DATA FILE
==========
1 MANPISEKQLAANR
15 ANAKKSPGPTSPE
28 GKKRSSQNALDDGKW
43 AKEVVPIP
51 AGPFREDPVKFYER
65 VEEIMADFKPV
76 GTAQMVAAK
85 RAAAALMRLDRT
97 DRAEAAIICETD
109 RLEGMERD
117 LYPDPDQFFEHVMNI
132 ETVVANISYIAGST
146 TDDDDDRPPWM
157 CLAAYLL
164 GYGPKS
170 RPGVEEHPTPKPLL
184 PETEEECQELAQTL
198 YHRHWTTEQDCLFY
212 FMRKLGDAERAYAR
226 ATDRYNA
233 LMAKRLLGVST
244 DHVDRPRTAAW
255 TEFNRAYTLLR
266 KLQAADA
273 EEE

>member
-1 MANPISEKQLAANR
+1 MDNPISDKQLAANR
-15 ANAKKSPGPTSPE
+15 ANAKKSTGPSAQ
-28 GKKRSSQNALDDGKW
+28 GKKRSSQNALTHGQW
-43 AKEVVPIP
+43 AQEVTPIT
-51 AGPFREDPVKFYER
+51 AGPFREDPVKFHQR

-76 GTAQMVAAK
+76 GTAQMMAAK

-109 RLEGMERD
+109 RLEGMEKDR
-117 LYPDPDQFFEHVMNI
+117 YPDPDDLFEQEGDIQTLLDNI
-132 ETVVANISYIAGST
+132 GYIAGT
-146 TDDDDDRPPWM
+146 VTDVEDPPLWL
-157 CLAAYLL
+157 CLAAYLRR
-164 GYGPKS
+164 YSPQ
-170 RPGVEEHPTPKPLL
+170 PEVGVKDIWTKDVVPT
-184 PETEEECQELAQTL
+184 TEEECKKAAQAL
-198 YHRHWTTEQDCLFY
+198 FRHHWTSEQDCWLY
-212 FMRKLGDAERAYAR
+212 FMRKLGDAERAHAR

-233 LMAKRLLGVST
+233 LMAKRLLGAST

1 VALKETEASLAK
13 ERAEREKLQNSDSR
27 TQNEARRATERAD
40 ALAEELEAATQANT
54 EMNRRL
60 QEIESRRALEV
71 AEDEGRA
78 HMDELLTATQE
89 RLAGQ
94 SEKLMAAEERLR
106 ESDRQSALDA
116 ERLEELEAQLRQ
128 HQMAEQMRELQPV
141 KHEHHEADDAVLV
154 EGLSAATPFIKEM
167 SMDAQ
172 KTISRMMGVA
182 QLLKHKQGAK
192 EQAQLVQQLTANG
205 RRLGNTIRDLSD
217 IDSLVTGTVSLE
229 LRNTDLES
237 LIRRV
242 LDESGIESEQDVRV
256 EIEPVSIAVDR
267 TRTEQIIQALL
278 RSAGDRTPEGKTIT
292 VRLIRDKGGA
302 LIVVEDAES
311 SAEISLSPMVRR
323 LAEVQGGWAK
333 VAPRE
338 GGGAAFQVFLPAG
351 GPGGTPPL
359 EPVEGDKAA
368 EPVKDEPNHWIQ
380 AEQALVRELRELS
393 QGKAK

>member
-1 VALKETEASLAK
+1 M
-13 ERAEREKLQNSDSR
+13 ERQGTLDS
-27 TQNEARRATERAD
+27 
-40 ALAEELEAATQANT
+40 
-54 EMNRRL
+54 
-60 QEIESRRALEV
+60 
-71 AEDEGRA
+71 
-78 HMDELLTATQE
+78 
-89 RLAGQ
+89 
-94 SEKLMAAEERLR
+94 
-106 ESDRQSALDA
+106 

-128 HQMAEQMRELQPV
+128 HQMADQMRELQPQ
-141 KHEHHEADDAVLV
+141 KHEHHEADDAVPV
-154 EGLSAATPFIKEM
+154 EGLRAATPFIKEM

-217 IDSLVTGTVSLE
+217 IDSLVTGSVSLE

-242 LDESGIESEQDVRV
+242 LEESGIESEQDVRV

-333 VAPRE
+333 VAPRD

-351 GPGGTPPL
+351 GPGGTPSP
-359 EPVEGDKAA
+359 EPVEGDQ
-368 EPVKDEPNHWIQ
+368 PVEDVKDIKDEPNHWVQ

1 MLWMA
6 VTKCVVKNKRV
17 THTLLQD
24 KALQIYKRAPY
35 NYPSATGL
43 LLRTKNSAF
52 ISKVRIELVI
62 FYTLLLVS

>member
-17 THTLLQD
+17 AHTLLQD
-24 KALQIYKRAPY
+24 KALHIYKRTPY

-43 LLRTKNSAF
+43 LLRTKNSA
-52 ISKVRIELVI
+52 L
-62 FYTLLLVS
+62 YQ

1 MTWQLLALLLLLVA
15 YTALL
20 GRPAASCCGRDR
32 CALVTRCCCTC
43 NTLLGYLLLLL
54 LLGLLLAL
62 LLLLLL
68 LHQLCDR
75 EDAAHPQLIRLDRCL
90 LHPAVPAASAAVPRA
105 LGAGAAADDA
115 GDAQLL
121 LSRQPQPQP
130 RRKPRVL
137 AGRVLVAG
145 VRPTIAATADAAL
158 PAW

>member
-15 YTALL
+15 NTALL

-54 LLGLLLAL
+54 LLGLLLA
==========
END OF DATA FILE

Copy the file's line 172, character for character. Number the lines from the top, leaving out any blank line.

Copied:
130 RRKPRVL